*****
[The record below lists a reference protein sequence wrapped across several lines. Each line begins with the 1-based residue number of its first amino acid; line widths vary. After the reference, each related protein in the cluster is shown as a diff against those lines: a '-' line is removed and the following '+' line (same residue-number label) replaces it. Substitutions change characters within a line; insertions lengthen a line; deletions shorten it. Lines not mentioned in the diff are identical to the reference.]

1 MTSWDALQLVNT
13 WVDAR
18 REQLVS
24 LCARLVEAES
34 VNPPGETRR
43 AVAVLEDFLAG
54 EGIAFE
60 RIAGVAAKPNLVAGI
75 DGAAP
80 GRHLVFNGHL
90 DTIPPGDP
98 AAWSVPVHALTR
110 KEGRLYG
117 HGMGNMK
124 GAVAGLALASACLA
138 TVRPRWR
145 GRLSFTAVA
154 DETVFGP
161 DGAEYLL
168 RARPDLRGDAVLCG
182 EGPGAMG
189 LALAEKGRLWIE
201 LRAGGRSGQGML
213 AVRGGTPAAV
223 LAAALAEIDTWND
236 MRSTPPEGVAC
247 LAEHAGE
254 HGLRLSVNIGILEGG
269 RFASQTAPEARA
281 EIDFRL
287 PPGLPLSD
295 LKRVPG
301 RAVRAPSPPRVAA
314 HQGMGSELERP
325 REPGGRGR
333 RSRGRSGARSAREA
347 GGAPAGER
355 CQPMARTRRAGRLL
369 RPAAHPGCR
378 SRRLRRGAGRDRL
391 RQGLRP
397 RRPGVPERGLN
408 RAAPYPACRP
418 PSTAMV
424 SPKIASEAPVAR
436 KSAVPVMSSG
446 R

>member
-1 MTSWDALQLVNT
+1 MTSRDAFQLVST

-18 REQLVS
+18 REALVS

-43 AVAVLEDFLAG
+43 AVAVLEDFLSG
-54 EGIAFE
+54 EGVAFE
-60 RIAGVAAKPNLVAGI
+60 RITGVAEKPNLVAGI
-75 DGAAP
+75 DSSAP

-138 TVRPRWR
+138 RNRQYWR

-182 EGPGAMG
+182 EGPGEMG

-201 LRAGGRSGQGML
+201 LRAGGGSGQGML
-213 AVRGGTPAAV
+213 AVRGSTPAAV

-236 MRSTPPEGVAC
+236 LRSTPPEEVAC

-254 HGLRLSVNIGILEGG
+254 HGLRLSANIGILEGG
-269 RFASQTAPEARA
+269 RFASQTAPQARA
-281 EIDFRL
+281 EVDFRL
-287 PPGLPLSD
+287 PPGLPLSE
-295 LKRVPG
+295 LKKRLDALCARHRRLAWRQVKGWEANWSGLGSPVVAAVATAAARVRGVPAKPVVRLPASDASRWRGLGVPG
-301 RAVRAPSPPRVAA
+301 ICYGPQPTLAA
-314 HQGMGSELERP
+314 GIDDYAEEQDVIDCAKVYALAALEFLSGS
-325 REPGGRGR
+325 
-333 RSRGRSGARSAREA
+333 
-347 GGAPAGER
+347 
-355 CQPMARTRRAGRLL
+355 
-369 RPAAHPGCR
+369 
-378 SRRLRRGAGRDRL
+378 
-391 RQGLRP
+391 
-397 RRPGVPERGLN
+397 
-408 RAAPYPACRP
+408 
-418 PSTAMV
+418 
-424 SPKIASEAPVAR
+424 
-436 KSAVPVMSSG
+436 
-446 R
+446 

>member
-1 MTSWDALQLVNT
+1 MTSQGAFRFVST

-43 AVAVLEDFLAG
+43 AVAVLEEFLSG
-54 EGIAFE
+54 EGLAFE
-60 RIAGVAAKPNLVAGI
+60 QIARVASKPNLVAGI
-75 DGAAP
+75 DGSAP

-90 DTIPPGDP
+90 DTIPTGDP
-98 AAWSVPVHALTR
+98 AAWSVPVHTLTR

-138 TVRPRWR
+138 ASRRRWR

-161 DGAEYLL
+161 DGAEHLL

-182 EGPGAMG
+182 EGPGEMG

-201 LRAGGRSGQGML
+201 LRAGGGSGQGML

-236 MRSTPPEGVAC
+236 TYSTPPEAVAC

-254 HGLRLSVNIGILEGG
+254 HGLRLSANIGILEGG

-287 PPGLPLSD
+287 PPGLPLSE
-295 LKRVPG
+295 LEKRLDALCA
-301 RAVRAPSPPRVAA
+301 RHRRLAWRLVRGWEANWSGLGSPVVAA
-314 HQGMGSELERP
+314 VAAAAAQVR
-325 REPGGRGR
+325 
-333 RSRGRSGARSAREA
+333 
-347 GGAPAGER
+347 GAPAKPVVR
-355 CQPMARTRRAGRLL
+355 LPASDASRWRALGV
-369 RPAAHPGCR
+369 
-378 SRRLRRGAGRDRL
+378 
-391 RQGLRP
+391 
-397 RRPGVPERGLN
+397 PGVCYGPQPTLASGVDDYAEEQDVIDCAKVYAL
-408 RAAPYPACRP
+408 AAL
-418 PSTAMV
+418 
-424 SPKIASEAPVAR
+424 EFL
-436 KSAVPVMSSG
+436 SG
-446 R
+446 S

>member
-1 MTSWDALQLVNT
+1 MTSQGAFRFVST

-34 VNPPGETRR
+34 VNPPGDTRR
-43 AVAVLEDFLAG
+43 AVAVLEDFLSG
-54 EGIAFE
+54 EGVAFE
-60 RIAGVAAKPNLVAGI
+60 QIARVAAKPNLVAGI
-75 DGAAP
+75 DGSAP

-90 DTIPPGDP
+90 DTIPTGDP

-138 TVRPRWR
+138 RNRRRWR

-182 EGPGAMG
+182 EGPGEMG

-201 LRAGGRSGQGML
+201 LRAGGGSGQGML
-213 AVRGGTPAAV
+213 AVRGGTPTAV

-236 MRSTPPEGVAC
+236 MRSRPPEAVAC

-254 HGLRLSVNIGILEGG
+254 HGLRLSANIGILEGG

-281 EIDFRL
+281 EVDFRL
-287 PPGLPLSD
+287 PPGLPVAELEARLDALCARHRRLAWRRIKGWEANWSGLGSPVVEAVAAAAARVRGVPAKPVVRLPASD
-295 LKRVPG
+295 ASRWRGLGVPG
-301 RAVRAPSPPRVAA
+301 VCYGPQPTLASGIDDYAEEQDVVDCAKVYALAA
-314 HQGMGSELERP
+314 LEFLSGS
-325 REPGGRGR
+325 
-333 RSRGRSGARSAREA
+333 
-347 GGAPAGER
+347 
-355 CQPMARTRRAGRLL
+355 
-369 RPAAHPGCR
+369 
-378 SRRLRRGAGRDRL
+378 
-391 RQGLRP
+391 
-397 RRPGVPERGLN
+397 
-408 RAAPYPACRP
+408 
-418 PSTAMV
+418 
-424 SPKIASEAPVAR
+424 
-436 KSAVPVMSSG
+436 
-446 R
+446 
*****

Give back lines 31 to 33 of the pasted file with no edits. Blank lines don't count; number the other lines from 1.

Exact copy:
281 EIDFRL
287 PPGLPLSD
295 LKRVPG